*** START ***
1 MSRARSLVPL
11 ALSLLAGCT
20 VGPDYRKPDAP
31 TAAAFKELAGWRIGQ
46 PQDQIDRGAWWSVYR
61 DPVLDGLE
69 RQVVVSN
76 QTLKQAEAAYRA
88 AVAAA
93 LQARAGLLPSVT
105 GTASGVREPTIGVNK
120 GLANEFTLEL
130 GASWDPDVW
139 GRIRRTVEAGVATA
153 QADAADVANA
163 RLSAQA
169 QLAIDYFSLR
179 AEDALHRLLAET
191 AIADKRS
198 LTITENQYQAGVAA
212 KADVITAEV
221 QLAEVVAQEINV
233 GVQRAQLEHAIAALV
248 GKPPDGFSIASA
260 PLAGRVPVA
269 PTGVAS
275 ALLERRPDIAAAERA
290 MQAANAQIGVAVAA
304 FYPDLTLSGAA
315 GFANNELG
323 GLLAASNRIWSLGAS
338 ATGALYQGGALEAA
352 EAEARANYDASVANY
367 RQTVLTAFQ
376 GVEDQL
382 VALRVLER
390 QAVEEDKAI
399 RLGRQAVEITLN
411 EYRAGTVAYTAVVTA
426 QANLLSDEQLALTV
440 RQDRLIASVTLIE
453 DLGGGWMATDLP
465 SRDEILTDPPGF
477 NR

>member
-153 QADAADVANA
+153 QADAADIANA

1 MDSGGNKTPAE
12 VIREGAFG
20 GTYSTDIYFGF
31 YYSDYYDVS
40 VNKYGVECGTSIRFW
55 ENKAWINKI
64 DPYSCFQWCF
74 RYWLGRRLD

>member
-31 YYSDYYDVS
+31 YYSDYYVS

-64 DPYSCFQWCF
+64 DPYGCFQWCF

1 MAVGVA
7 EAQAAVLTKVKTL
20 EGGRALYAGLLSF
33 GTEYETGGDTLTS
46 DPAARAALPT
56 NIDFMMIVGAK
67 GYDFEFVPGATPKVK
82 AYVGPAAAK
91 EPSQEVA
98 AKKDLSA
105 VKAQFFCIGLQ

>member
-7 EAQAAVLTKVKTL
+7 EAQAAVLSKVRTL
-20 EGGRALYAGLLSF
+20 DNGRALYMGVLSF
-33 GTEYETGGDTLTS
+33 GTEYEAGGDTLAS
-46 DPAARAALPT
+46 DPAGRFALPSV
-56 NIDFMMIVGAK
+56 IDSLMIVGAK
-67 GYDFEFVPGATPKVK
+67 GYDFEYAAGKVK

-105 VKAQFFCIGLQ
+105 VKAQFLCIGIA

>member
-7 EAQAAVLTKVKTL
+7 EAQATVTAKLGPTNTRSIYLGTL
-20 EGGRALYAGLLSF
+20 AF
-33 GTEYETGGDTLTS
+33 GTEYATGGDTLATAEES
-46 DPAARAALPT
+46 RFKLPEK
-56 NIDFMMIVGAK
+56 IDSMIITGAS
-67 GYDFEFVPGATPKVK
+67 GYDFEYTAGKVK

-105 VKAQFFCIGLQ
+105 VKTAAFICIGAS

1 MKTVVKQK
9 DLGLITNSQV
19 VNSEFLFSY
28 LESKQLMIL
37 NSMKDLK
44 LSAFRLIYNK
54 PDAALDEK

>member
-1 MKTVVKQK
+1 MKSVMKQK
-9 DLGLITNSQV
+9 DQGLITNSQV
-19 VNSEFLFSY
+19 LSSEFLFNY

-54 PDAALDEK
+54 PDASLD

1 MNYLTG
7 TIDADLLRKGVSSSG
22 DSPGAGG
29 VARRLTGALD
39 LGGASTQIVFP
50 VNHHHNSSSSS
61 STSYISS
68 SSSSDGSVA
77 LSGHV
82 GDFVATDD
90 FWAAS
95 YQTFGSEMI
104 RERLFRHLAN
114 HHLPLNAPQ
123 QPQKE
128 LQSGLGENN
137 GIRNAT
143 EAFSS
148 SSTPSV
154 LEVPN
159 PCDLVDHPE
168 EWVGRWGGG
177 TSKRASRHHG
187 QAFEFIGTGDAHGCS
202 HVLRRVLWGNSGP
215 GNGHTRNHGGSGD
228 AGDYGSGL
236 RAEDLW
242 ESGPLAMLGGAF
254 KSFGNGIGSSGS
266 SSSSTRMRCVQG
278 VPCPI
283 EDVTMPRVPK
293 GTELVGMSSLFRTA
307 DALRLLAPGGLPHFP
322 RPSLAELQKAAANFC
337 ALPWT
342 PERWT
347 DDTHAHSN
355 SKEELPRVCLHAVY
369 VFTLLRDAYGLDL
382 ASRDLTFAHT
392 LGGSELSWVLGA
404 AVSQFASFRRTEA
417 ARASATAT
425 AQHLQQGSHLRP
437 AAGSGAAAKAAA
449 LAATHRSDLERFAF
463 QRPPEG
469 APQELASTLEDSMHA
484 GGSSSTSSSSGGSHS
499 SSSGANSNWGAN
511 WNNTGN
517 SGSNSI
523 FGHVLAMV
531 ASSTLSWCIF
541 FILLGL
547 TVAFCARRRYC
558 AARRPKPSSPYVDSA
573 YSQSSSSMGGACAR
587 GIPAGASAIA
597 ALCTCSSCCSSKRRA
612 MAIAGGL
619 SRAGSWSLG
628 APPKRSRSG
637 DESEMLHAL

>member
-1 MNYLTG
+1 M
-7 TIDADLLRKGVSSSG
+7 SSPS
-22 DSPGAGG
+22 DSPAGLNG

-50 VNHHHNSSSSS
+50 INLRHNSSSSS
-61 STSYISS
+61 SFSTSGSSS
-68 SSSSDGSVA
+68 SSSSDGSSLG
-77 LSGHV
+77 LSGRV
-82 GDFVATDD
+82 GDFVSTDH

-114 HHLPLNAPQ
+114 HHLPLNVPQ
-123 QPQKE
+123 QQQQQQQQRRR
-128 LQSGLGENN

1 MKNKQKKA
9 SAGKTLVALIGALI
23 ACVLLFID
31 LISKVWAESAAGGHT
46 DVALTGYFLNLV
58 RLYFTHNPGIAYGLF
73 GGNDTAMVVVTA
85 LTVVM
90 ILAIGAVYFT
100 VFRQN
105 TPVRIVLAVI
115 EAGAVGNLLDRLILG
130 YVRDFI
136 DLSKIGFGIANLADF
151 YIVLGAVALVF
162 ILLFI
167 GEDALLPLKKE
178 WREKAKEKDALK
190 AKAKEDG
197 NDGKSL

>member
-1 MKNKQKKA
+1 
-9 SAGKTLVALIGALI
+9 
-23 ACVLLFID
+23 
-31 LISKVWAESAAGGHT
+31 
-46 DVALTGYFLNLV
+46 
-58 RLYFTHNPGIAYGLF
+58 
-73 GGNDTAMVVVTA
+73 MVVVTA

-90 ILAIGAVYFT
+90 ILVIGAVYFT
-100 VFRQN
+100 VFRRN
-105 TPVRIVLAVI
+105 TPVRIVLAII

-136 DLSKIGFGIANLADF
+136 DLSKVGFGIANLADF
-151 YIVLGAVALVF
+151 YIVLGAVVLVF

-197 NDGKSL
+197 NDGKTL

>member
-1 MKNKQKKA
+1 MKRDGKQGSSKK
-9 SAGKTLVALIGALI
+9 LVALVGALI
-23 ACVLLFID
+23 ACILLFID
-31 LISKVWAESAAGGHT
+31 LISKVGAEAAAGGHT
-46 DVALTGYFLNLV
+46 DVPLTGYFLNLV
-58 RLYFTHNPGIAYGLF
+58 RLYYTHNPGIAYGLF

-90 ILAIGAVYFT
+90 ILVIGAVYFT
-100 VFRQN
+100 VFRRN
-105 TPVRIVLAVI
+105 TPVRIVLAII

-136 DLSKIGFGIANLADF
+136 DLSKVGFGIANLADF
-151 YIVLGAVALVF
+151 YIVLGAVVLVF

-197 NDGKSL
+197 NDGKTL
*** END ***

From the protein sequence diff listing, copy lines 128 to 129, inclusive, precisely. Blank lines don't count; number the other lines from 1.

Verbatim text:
90 FWAAS
95 YQTFGSEMI